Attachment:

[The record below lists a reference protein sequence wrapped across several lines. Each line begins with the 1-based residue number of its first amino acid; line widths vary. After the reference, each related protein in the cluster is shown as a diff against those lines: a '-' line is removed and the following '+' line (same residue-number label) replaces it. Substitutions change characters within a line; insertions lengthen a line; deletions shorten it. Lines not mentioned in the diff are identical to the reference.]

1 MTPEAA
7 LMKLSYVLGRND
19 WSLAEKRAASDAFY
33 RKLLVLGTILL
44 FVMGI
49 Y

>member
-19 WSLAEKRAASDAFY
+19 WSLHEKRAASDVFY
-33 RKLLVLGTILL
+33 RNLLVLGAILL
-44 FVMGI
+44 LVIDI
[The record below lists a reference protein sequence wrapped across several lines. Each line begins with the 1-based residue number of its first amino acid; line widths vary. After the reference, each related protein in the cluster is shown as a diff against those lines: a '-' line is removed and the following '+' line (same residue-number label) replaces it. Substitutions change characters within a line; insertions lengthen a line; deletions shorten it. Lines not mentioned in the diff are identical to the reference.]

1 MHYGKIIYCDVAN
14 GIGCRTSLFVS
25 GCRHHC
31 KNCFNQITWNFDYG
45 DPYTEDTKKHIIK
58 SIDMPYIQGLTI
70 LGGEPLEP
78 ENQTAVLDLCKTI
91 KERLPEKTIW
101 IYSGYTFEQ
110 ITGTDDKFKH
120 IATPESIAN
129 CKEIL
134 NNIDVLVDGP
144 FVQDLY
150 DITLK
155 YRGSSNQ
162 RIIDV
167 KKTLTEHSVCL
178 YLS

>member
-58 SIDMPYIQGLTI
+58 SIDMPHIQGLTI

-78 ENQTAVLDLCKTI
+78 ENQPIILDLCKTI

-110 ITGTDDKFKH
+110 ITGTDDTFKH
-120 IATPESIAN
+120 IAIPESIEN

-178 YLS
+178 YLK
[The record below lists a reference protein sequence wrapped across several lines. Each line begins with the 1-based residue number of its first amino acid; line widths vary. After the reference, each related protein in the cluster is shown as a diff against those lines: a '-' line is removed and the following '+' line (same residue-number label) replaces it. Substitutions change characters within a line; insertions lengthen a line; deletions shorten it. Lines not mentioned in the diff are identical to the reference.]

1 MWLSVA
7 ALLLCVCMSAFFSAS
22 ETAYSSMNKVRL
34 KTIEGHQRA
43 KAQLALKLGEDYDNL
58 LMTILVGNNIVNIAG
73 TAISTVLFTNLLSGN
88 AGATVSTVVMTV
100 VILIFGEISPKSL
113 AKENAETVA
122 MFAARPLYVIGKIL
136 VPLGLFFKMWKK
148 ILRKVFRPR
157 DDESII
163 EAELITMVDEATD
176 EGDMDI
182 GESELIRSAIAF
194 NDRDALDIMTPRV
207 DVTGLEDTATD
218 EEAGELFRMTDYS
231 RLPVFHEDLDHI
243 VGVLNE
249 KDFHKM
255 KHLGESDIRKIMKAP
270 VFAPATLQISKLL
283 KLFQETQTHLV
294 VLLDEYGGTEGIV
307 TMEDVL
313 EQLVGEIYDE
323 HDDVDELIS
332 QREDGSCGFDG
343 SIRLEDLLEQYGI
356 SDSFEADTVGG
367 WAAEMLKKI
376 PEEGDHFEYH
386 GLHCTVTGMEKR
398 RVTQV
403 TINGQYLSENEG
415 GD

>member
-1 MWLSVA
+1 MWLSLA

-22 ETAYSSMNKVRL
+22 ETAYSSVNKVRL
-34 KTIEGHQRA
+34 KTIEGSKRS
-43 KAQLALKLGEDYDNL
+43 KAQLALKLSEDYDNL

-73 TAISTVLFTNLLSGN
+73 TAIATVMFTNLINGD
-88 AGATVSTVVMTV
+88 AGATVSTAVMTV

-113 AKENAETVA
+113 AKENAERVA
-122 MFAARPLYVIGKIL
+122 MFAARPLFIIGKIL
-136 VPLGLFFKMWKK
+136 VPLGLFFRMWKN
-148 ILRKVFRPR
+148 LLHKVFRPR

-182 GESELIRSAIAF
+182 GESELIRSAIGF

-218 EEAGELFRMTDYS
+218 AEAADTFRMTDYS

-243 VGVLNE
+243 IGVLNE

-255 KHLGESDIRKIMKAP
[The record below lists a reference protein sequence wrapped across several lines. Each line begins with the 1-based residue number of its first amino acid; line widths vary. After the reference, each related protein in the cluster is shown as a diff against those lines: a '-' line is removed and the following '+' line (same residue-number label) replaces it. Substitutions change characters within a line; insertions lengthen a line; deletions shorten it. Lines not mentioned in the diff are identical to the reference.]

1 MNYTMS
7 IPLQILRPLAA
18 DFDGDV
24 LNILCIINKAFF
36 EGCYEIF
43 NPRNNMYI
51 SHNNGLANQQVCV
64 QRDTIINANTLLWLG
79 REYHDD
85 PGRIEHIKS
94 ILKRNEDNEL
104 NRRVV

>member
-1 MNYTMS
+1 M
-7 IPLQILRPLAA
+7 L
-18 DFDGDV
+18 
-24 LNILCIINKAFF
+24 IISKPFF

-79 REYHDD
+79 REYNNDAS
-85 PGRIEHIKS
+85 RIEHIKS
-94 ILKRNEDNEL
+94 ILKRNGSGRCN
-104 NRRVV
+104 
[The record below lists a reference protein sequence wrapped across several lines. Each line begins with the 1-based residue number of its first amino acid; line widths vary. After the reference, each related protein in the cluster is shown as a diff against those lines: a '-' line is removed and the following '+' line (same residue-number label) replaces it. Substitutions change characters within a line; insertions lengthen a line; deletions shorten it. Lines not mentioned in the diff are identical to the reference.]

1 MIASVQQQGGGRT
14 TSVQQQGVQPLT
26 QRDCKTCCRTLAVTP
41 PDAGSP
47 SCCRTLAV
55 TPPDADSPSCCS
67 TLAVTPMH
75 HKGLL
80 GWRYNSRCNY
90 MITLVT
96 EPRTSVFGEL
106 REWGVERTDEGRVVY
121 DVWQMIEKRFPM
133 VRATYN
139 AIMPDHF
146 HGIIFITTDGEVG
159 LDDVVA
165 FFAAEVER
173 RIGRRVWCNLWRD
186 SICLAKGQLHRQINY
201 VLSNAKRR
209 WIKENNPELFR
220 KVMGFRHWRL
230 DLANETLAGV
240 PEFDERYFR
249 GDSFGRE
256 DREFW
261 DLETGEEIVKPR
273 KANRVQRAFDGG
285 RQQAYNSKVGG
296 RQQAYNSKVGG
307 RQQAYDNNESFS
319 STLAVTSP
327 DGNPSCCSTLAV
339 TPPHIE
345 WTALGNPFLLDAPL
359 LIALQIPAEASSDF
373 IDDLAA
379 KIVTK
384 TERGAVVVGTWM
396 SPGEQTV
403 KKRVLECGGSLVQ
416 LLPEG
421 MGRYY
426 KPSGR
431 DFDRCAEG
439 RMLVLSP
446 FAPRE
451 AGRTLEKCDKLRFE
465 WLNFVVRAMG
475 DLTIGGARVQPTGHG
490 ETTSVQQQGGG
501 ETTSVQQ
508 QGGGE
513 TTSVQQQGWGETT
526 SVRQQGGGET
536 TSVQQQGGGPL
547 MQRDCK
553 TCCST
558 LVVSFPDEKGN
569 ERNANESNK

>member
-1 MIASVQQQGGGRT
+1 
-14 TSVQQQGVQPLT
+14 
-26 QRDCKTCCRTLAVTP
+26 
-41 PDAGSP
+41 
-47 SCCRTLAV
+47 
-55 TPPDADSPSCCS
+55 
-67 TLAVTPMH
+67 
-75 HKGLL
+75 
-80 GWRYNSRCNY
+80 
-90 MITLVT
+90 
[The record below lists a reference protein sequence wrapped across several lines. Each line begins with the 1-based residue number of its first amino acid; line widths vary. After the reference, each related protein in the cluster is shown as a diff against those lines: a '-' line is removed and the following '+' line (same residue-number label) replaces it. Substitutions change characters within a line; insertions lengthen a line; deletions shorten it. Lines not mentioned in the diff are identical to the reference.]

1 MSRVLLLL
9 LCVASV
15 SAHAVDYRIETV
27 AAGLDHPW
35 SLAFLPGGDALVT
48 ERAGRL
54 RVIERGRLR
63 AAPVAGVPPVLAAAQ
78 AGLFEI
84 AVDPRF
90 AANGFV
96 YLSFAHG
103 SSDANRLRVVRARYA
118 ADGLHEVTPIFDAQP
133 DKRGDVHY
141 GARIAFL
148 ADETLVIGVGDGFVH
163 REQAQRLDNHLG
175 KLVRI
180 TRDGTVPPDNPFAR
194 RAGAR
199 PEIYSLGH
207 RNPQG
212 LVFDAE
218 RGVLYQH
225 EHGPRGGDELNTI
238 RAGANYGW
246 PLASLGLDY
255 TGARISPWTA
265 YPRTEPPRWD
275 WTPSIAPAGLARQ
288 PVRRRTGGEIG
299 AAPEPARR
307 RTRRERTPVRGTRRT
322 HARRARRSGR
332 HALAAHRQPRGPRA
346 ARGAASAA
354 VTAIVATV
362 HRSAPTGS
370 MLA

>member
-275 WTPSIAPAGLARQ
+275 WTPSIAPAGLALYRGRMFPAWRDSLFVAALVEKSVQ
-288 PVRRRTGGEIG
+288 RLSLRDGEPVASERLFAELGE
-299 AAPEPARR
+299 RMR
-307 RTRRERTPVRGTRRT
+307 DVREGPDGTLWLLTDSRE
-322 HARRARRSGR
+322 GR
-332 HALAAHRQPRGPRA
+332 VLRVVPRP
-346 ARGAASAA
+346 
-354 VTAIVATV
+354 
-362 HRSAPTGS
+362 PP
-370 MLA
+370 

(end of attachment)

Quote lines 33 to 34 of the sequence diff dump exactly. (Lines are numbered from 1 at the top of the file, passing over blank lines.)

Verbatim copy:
162 RIIDV
167 KKTLTEHSVCL